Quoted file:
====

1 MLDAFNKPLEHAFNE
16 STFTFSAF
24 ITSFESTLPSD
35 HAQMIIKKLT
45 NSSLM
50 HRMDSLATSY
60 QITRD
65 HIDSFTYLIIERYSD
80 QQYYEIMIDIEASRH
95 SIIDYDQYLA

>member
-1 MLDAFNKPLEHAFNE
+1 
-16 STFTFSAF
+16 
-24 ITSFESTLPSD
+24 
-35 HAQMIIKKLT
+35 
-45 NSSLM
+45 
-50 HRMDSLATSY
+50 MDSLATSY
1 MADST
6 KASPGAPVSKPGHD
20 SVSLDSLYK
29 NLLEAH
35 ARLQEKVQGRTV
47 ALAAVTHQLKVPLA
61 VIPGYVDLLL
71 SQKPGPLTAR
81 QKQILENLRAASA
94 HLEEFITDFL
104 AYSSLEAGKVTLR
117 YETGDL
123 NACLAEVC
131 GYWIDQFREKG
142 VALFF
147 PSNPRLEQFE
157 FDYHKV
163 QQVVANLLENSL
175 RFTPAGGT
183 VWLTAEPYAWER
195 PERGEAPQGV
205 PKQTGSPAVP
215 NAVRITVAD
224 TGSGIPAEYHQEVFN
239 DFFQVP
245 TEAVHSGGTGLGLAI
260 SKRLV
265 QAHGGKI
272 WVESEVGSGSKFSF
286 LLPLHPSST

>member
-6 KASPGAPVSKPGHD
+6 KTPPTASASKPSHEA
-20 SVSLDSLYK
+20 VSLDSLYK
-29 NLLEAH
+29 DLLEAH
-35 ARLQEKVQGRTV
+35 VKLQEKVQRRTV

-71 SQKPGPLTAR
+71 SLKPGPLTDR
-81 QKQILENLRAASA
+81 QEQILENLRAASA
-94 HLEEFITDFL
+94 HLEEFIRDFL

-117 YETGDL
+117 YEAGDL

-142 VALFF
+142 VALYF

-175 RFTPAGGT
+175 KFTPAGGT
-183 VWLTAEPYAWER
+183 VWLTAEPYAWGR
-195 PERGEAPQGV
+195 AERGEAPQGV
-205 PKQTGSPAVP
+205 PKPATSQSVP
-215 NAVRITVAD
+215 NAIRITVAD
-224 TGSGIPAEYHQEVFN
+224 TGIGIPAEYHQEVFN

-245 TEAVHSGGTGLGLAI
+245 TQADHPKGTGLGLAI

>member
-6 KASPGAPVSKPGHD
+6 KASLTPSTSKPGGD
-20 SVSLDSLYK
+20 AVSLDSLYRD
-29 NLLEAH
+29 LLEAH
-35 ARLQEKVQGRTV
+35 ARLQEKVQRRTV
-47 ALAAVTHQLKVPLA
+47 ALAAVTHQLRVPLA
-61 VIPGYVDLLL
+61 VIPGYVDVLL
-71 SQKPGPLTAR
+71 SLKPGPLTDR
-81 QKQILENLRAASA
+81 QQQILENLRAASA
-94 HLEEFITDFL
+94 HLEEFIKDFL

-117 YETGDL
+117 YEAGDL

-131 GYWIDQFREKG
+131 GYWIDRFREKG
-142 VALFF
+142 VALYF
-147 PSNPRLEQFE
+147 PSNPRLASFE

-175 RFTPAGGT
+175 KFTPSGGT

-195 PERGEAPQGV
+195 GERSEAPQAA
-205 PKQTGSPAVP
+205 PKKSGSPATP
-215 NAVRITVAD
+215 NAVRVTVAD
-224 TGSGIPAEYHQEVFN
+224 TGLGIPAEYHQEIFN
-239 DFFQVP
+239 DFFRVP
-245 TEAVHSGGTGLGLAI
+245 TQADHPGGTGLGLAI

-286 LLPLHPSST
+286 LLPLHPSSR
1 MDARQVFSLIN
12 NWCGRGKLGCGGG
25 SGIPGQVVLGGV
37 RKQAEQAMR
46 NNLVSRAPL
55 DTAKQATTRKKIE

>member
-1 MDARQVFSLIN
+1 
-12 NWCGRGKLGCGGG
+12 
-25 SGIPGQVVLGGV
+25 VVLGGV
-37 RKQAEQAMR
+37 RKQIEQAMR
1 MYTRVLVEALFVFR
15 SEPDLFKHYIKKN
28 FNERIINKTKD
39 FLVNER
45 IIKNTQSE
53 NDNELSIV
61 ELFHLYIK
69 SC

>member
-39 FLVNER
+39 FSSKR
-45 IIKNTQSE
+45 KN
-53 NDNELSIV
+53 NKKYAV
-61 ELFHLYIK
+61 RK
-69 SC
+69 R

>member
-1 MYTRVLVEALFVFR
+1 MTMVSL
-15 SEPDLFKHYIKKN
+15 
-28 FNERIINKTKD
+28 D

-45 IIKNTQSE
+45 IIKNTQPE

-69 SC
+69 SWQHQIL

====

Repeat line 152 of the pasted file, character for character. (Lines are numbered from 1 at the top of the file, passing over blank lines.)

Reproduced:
69 SC